Introducing The Big Amazing Poetry Project
The Centre for Literacy in Primary Education (CLPE) and Macmillan Children’s Books (MCB) have launched The Big Amazing Poetry Project to help embed poetry into classrooms and in children’s choices when reading for pleasure.
The Big Amazing Poetry Project marks thirty years of MCB’s award-winning poetry list for children and CLPE’s work as the National Poetry Centre for Primary Schools, and has been set up to address findings from January 2023 research carried out with primary school teachers on their experiences of teaching poetry. This is the first major research solely focused on poetry in primary schools published since Ofsted's Poetry in Schools in 2007.
What will the project do?
The Big Amazing Poetry Project will deliver professional training to thirty primary school teachers from schools in the UK during the summer school term in 2023. The training will be held at CLPE’s Literacy Library in London and poets Valerie Bloom and Matt Goodfellow will also take a lead in the course. The training is sponsored by MCB and each school will receive a free poetry library made up of titles from the MCB list to help them to create a physical and joyful space for poetry for their pupils. Beyond these thirty schools, all CLPE schools will have access to free poetry resources based on MCB published poems and poets. You can find out more at www.clpe.org.uk/poetry
The project culminates in July with the CLiPPA (the Centre for Literacy in Primary Poetry Award), the only award for published children’s poetry in the UK, which celebrates its twentieth year in 2023. The Chair of Judges for this year’s CLiPPA is Chris Riddell whose illustrations from MCB’s 30th anniversary anthology, The Big Amazing Poetry Book, feature across The Big Amazing Poetry Project.
The Schools Shadowing Scheme that runs alongside the award welcomes schools across the UK, with this year's programme including an exclusive online shortlist event, to bring poets into the shadowing schools classrooms. They also have access to free teaching resources for the shortlisted books.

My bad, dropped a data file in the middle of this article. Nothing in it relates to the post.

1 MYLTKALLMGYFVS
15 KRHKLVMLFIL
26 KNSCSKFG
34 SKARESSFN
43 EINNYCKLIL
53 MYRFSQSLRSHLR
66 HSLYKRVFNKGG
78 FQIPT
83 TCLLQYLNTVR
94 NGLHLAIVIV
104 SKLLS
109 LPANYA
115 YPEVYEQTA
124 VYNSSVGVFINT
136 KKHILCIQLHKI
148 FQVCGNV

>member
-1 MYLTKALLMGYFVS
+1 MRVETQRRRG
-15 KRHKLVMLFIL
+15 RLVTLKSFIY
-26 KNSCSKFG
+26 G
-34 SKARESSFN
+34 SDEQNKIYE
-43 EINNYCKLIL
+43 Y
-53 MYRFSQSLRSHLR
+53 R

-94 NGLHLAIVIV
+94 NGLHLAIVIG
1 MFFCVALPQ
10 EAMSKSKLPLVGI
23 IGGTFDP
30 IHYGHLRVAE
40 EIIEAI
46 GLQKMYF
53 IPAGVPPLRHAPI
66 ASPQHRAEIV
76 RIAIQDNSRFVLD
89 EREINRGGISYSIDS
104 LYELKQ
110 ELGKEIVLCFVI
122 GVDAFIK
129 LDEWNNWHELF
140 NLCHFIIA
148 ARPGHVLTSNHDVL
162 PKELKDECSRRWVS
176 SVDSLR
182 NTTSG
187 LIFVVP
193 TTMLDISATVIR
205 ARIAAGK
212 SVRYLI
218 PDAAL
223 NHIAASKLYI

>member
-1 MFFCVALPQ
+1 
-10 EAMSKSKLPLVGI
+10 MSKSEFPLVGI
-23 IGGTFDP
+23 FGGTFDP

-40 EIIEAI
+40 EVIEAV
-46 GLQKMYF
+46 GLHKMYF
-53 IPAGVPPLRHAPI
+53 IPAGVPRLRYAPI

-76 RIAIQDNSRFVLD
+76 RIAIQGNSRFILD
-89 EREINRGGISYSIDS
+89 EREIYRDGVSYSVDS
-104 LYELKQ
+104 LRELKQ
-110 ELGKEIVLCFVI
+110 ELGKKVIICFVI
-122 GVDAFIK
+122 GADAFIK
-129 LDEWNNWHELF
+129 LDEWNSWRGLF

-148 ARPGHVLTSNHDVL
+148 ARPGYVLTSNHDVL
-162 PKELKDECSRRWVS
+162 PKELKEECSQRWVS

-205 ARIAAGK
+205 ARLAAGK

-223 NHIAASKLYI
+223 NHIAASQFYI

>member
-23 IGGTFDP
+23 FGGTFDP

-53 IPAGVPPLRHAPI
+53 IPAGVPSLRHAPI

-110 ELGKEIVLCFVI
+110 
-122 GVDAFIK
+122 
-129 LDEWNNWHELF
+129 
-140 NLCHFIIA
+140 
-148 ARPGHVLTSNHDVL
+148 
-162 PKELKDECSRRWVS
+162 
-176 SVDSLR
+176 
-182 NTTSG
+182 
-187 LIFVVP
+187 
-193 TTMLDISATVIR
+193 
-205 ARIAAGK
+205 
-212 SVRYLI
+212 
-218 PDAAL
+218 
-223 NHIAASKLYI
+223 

What did the research show?
The poetry focused research was carried out with primary school teachers predominantly based in the UK in January 2023 to find out more about their experience of teaching poetry, including their attitudes to it, how much they know about poets and anthologies and how it is incorporated into a teaching day.
The results revealed that whilst the large majority of teachers felt poetry was a significant part of the literacy curriculum and that children enjoyed engaging with it, 61% of teachers had never had development training on poetry, and 79% of classroom book corners have fewer than ten poetry books in their book selection.
Poetry provides the gateway for so many young readers and writers in their journey towards becoming literate and is a crucial genre for bridging the most prominent gaps for pupils and helps to level up literacy education. It supports understanding language and vocabulary, reading fluency, inference and deduction, and the ability to respond to and decode texts. Poetry is a transformative and vital branch of literature and its short form also offers access to those pupils who find reading for pleasure something that doesn’t come easily to them.
There is great enthusiasm for including poetry in the classroom; teachers indicate that both they and their pupils enjoy the experience of reading and hearing poetry read, and many also enjoy performing it themselves. But, there is also little or no training available for teachers to develop a best practice for teaching poetry and there is low awareness of poets and new poetry publications that are likely to appeal to children today. Most teachers plan their own units of poetry with most support coming from outside their school, but the survey tells us that poetry is read aloud less than once a week in 93% of schools. The Big Amazing Poetry Project has been set up to directly address these findings.